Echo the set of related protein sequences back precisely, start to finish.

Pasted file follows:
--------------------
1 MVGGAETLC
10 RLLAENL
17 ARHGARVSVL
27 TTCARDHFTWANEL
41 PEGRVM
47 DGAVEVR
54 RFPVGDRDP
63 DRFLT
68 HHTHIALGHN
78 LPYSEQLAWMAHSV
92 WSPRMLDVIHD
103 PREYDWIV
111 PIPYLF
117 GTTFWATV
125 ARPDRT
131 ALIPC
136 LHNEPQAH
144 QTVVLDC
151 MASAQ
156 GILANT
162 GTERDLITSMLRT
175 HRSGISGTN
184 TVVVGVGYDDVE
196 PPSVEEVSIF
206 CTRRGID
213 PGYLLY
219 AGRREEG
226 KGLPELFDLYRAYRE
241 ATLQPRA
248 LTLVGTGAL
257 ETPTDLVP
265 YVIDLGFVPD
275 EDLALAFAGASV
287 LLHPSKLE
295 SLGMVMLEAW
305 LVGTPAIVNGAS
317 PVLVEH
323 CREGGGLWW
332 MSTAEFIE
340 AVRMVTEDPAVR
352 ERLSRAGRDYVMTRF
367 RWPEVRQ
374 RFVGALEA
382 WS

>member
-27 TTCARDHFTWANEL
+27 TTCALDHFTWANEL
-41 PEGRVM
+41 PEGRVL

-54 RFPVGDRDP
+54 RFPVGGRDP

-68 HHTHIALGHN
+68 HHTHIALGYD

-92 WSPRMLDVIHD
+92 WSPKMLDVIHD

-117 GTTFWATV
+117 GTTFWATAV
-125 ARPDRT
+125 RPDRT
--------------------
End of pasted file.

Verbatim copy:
1 MVGGAETLC
10 RLLAENL
17 ARHGARVSVL
27 TTCARDHFTWANEL
41 PEGRVM
47 DGAVEVR
54 RFPVGDRDP
63 DRFLT
68 HHTHIALGHN
78 LPYSEQLAWMAHSV
92 WSPRMLDVIHD
103 PREYDWIV
111 PIPYLF
117 GTTFWATV
125 ARPDRT
131 ALIPC
136 LHNEPQAH
144 QTVVLDC
151 MASAQ
156 GILANT
162 GTERDLITSMLRT
175 HRSGISGTN
184 TVVVGVGYDDVE
196 PPSVEEVSIF
206 CTRRGID
213 PGYLLY
219 AGRREEG
226 KGLPELFDLYRAYRE
241 ATLQPRA
248 LTLVGTGAL
257 ETPTDLVP
265 YVIDLGFVPD
275 EDLALAFAGASV
287 LLHPSKLE
295 SLGMVMLEAW
305 LVGTPAIVNGAS
317 PVLVEH
323 CREGGGLWW
332 MSTAEFIE
340 AVRMVTEDPAVR
352 ERLSRAGRDYVMTRF
367 RWPEVRQ
374 RFVGALEA
382 WS

>member
-27 TTCARDHFTWANEL
+27 TTCALDHFTWANEL
-41 PEGRVM
+41 PEGRVL

-54 RFPVGDRDP
+54 RFPVGGRDP

-68 HHTHIALGHN
+68 HHTHIALGYD

-92 WSPRMLDVIHD
+92 WSPKMLDVIHD

-117 GTTFWATV
+117 GTTFWATAV
-125 ARPDRT
+125 RPDRT